UK - Nottinghamshire County Council is considering a potential merger of its two Local Government Pension Scheme (LGPS) funds, ahead of the next triennial valuation in 2010.
The council currently operates a main pension fund and an admitted bodies fund which was established under the Nottingham County Council (Superannuation) Act 1985, and allowed separate schemes to be created for local authority employees and employees of bodies that were not local authorities but were still deemed eligible for the LGPS through admission agreements.
The Admission Bodies Fund was originally established to protect the main fund as there were concerns that having non-public sector bodies in the pension scheme would jeopardise the US withholding tax exemption available.
However, as legislative changes that could have led to this never materialised, the council was left with two pension funds. In a report presented to the pensions committee it was noted “within the Local Authority Pension Fund context, most authorities administer just one fund and its is rare for authorities to administer the equivalent of an admitted bodies fund”.
Nottingham therefore commissioned its actuaries Barnett Waddingham to examine the issues involved in the potential merger of the two funds, in the hope that the scheme for admitted bodies fund coudl be wound up and the assets transferred to the main fund.
Latest figures to be presented at the next pension committee meeting in September revealed the value of the main fund increased by more than £100m in the second quarter of 2009, from £1.934bn to £2.045bn (€2.323bn) by the end of June.
The scheme also had an asset allocation of 19% in fixed interest, 32% in UK equities and 28% in overseas equities, 12% in UK property, 4% in overseas property and 2% in unquoted assets with the remainder in cash.
In comparison, the admitted bodies fund was valued at just £65m at the end of June, up from £60.5m at the end of March, although the asset allocation is similar with 20.2% in fixed interest, 67.6% in equities, 7.1% in property and the remainder in cash.
The initial Barnet Waddingham report on the rationale for the existence of two funds noted one reason for maintaining the status quo is the transparency of separate funding and investment strategies as, in theory, local authority employers have “watertight covenants” and can be assumed to be around in some form to underwrite liabilities.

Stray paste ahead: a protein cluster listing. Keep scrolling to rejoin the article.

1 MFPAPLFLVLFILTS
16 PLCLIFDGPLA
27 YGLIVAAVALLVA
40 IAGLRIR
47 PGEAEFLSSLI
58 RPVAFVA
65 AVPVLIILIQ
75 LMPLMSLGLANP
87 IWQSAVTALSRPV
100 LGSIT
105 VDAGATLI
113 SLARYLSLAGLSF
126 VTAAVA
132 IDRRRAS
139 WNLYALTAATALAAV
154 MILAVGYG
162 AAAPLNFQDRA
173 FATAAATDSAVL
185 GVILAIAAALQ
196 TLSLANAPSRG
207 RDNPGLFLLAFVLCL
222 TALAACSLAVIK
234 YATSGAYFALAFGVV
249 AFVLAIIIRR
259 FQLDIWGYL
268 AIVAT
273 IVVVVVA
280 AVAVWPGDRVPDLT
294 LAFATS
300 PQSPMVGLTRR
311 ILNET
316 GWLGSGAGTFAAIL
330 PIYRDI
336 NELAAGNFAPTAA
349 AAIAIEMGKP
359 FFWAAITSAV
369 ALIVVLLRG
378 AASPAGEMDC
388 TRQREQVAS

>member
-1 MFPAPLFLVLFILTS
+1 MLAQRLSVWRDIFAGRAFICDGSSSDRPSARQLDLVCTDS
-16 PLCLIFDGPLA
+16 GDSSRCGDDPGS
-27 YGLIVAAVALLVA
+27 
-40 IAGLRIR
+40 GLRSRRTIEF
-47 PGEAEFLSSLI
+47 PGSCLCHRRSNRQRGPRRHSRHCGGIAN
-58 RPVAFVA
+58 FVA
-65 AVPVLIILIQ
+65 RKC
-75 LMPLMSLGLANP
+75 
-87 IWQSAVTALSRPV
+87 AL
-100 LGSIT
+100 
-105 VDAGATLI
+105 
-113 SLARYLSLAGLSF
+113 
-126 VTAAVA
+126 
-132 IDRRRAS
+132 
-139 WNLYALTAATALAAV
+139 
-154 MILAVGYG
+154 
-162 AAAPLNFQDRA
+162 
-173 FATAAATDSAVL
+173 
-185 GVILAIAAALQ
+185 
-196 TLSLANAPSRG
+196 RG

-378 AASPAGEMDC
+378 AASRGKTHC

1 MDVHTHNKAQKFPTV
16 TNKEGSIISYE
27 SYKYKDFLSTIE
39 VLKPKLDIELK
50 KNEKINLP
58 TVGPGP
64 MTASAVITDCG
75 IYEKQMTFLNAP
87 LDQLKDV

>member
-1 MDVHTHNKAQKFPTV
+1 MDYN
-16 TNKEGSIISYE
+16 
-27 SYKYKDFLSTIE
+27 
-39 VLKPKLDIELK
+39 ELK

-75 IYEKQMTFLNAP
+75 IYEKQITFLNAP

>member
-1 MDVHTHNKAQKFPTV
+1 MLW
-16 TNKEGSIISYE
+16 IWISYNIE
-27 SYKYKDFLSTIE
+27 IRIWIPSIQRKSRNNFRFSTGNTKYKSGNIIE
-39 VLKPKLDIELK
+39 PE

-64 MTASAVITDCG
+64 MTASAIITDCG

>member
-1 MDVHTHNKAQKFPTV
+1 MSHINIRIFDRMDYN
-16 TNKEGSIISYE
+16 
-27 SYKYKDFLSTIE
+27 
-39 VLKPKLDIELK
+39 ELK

The report highlighted this is “unlikely to be true for all of the employers in the Admission Bodies Fund”, so to reflect this covenant risk the second fund might adopt a more cautious investment strategy and/or more conservative funding assumptions.
That said, the report warned running two funds is “inherently more expensive in terms of administration and compliance costs”, and in its conclusions Barnett Waddingham stated “overall, the Admission Bodies Fund would appear to be a smaller version of the Main Fund”, and added there does not appear to be a strong case for continuing with two funds.
In a follow-up report presented to the pensions administration sub-committee in July, Alan Sumby, the council’s finance service director, noted if the merger goes ahead the “most appropriate timing would be to achieve this before the next triennial valuation, due as at 31 March 2010”.
But while he said the benefits would be a simplified portfolio structure for investments, more efficient and cost-effective administration and the need for just one set of accounts and valuation, an “area of potential concern is likely to be the impact on contribution rates for employers”.
Employers who currently have separately calculated rates should be unaffected by the proposed merger. But it was noted smaller employers fall within the “pooled rates” for contributions which are different in the two funds.
Sumby revealed the full pension committee had agreed Barnett Waddingham should examine the impact on contribution rates in more detail, as well as review any element of covenant risk associated with the merger, with the aim of reporting initial findings to the sub-committee on 15 October and to the full pension committee a week later to “determine the way forward”.
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